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Vera: Set 2

Release Year:         2011
Studio:         Acorn Media
Format:         Colour; NTSC; Widescreen
Rated:         Not Rated
# of Discs/Episodes:         4/ 4
Running Time:         Approx. 370 minutes
DVD Release Date:         November 6, 2012
Creators:         Ann Cleves
Actors:         Brenda Blethyn, David Leon, Paul Ritter, Jon Morrison
DVD Features:         SDH subtitles
E:Top Picks Rating:         9/10

Acorn Media Write-up:    
Two-time Oscar nominee Brenda Blethyn (“Pride & Prejudice”, “Secrets & Lies”) returns as Vera Stanhope–a police detective with a disheveled exterior, a sharp tongue, and an uncanny ability to solve crimes. Tough, dedicated, and more than a little irreverent, DCI Stanhope is assisted by her long-suffering sergeant, Joe Ashworth (David Leon, “RocknRolla”); DC Kenny Lockhart (Jon Morrison, “High Times”); and forensic pathologist Billy Cartwright (Paul Ritter, “The Eagle”).

Inspired by Ann Cleeve’s bestselling mysteries, Vera is set in the Northumberland of the original books. In four new feature-length dramas, Stanhope delves into a world of shadows and suppressed passions where everyone has something to hide. Guest stars include Rose Leslie (“Game of Thrones”), Julie Graham (“Bonekickers”), Phyllis Logan (“Downton Abbey”), and Judy Parfitt (“Girl with a Pearl Earring”).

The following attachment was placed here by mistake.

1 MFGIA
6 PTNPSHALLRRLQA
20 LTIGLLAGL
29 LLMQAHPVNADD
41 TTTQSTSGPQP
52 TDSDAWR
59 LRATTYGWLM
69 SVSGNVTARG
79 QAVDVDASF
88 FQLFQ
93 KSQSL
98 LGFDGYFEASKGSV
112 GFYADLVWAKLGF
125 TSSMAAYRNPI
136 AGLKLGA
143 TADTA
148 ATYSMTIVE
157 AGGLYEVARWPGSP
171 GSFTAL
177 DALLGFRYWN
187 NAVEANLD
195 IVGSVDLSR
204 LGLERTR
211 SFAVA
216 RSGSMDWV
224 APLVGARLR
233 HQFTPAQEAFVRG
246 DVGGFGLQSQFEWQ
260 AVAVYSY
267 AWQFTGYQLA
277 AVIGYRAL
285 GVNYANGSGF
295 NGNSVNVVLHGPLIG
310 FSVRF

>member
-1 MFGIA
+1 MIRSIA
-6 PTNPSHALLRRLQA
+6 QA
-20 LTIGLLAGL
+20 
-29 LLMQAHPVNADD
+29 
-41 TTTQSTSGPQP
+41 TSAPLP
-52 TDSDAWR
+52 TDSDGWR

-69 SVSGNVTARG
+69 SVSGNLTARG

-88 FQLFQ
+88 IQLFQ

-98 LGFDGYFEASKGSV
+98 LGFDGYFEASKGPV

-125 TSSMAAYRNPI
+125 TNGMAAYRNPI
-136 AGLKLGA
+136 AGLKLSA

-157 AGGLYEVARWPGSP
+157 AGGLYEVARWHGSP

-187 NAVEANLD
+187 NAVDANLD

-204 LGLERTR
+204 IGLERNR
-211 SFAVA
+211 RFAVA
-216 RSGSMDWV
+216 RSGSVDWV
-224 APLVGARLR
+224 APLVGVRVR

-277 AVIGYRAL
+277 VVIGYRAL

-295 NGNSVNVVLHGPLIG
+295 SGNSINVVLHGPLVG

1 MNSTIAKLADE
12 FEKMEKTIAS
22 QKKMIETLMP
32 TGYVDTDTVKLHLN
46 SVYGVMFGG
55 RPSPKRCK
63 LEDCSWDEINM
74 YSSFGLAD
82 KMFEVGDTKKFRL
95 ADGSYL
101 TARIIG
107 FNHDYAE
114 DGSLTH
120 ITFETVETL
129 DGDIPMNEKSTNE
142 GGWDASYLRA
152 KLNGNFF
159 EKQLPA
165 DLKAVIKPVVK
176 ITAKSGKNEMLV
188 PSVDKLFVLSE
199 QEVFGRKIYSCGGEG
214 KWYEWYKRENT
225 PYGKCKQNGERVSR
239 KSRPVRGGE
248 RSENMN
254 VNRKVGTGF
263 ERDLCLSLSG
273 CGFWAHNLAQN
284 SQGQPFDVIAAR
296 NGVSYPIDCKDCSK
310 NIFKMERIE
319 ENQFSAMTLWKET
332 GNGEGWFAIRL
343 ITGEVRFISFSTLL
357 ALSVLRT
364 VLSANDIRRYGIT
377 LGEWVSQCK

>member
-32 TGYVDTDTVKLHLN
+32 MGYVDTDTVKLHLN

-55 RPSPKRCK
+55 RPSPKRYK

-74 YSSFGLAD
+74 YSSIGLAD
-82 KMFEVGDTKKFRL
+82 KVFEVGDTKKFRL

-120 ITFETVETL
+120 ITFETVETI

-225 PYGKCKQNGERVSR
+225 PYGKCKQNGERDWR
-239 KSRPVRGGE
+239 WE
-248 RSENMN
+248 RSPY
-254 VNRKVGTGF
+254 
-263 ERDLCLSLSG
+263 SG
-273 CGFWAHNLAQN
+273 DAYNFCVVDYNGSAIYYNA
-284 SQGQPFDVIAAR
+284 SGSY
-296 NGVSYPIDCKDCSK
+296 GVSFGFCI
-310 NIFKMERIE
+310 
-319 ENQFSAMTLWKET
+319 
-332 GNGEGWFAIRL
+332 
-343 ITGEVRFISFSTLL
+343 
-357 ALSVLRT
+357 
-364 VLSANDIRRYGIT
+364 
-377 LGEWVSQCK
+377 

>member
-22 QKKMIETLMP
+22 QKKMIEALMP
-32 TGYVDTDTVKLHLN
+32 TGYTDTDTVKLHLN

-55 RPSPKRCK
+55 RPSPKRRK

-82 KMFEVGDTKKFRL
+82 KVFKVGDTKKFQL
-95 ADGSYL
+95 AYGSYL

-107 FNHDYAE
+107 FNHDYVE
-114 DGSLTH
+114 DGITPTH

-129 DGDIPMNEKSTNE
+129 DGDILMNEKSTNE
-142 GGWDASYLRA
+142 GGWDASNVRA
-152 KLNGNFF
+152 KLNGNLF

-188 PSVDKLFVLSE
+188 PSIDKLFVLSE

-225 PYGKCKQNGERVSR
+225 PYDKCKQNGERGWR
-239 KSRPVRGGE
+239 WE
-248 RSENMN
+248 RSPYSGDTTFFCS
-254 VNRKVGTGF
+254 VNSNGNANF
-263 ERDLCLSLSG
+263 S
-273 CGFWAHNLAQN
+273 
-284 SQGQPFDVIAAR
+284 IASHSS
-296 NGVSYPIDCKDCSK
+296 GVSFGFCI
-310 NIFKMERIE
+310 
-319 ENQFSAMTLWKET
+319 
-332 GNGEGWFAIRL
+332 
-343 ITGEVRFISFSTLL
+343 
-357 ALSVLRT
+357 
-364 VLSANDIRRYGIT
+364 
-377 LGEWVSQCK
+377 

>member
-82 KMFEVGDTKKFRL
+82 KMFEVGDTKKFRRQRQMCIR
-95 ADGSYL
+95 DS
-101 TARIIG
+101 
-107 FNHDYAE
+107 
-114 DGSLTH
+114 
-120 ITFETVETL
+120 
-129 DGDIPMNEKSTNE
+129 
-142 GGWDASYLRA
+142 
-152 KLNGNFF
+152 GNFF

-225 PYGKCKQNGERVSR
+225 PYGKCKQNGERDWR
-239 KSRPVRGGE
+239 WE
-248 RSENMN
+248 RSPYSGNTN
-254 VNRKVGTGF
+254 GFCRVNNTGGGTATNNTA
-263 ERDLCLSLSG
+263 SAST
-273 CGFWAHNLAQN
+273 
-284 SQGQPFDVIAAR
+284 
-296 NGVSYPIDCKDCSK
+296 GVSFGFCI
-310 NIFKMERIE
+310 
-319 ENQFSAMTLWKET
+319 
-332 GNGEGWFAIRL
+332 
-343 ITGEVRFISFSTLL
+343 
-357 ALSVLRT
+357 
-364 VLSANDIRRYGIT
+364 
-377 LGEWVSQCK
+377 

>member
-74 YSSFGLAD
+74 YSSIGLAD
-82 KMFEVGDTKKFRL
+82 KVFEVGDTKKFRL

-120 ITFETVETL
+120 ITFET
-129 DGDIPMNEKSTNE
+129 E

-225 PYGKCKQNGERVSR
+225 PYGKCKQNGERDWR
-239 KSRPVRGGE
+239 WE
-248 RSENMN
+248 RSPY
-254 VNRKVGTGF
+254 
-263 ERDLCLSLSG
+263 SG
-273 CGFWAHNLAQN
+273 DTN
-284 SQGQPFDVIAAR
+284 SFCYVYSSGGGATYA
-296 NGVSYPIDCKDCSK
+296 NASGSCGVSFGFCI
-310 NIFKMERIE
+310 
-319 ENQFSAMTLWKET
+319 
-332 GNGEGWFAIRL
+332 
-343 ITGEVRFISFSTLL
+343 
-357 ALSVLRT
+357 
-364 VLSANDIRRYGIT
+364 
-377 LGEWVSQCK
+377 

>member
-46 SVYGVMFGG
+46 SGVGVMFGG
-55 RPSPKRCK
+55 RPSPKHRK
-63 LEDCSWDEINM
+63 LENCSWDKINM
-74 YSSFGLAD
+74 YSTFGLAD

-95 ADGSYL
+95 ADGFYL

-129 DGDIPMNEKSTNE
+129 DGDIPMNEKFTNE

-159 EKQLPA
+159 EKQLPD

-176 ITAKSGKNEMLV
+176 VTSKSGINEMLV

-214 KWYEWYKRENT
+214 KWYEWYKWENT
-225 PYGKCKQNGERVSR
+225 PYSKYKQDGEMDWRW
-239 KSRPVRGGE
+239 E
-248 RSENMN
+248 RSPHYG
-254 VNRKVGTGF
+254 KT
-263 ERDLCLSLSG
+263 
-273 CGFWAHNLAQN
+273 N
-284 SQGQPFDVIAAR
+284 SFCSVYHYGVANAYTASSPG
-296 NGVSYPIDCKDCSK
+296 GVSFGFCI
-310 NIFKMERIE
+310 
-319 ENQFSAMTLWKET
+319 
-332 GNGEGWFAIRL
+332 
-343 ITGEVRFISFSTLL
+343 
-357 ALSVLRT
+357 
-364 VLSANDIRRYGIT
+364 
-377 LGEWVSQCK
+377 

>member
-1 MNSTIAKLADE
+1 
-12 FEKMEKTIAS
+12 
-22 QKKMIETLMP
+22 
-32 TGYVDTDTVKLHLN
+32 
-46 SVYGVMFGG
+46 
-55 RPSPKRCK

Jon Ted Wynne Review:    
The brilliant Brenda Blethyn is back in four more feature-length episodes of VERA.

The first series left me a bit disappointed but this time around the mix of character study and police drama works exceptionally well. It’s a safe bet that while some stars have it written into their contracts to keep their wardrobe, Ms Blethyn is more likely to have a clause stipulating that her clothes must be burned at the conclusion of the series!

Dressing like a frump, however, is a stark contrast to the brilliant policing mind that Vera possesses and is quite an amusing contrast to her professionalism.

The first episode begins with Vera having a bit of a health scare. Perhaps this contributes to her being a little less abrasive than in Series One. Her struggles to come to terms with a less stressful lifestyle and a severely altered diet provide some of the show’s humour and helps make Vera a more vulnerable character, thus upping the likeability factor. This is crucial, as she was a bit too cranky for her own good the first time around.

The cinematography continues to be first class and the storylines are well-plotted.  Several landscapes look like paintings they are so beautiful, and yet they are never intrusive, rather creating the effect of subtle irony that such terrible things as murder could happen in places that are so picturesque.

Definitely possessing a more matronly tone in this series, Vera must cope with the loss of two colleagues in the first episode. This has the effect of deepening her maternal/mentor relationship with her Sergeant, Joe Ashworth, played by David Leon. It’s an interesting relationship and we come to care about their future together. Leon has the opportunity to undertake a very heroic and dangerous rescue in the second episode and Vera’s worry as she witnesses it is palpable.

Episode three, involving the suicide (or is it murder?) of a veteran of the war in Afghanistan continues the high standards set by episodes one and two. But episode four is especially intriguing as it reveals some tidbits about Vera’s life that illuminate her character. Her relationship with her trusted Sergeant also deepens.

VERA has been commissioned for a third series, so fans of the show have much to look forward to. As Acorn Media continues to grow as a major distributor of quality programming, VERA can most definitely be counted as another feather in their cap.